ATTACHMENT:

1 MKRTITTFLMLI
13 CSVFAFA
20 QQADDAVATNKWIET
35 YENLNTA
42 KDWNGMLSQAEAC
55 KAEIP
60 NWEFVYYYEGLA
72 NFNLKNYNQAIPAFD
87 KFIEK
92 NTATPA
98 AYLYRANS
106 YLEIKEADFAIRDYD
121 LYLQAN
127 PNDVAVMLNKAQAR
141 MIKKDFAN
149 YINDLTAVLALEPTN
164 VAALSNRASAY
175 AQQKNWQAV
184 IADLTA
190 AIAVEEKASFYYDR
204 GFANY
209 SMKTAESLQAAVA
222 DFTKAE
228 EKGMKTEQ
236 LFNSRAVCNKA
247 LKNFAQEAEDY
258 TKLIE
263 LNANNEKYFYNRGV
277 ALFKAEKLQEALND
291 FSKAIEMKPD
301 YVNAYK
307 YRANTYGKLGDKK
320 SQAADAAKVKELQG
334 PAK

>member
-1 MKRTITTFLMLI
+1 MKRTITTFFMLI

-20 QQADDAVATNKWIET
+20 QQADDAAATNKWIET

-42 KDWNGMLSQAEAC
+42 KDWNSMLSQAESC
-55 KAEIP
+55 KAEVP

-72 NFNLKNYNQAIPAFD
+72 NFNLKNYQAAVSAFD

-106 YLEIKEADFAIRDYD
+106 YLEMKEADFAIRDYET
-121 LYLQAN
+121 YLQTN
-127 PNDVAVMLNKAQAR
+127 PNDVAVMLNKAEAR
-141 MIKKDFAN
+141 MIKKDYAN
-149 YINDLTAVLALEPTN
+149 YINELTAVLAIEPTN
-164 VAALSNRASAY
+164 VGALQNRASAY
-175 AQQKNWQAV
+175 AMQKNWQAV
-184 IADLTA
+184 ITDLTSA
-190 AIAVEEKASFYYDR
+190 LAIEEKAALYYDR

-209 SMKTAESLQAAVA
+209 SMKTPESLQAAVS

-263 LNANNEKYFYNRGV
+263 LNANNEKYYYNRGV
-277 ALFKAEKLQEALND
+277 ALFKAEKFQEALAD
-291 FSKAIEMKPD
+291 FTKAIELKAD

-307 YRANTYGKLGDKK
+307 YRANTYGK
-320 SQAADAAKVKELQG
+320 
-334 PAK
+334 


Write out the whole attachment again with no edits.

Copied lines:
1 MKRTITTFLMLI
13 CSVFAFA
20 QQADDAVATNKWIET
35 YENLNTA
42 KDWNGMLSQAEAC
55 KAEIP
60 NWEFVYYYEGLA
72 NFNLKNYNQAIPAFD
87 KFIEK
92 NTATPA
98 AYLYRANS
106 YLEIKEADFAIRDYD
121 LYLQAN
127 PNDVAVMLNKAQAR
141 MIKKDFAN
149 YINDLTAVLALEPTN
164 VAALSNRASAY
175 AQQKNWQAV
184 IADLTA
190 AIAVEEKASFYYDR
204 GFANY
209 SMKTAESLQAAVA
222 DFTKAE
228 EKGMKTEQ
236 LFNSRAVCNKA
247 LKNFAQEAEDY
258 TKLIE
263 LNANNEKYFYNRGV
277 ALFKAEKLQEALND
291 FSKAIEMKPD
301 YVNAYK
307 YRANTYGKLGDKK
320 SQAADAAKVKELQG
334 PAK

>member
-1 MKRTITTFLMLI
+1 MKRTITTFFMLI

-20 QQADDAVATNKWIET
+20 QQADDAAATNKWIET

-42 KDWNGMLSQAEAC
+42 KDWNSMLSQAESC
-55 KAEIP
+55 KAEVP

-72 NFNLKNYNQAIPAFD
+72 NFNLKNYQAAVSAFD

-106 YLEIKEADFAIRDYD
+106 YLEMKEADFAIRDYET
-121 LYLQAN
+121 YLQTN
-127 PNDVAVMLNKAQAR
+127 PNDVAVMLNKAEAR
-141 MIKKDFAN
+141 MIKKDYAN
-149 YINDLTAVLALEPTN
+149 YINELTAVLAIEPTN
-164 VAALSNRASAY
+164 VGALQNRASAY
-175 AQQKNWQAV
+175 AMQKNWQAV
-184 IADLTA
+184 ITDLTSA
-190 AIAVEEKASFYYDR
+190 LAIEEKAALYYDR

-209 SMKTAESLQAAVA
+209 SMKTPESLQAAVS

-263 LNANNEKYFYNRGV
+263 LNANNEKYYYNRGV
-277 ALFKAEKLQEALND
+277 ALFKAEKFQEALAD
-291 FSKAIEMKPD
+291 FTKAIELKAD

-307 YRANTYGKLGDKK
+307 YRANTYGK
-320 SQAADAAKVKELQG
+320 
-334 PAK
+334 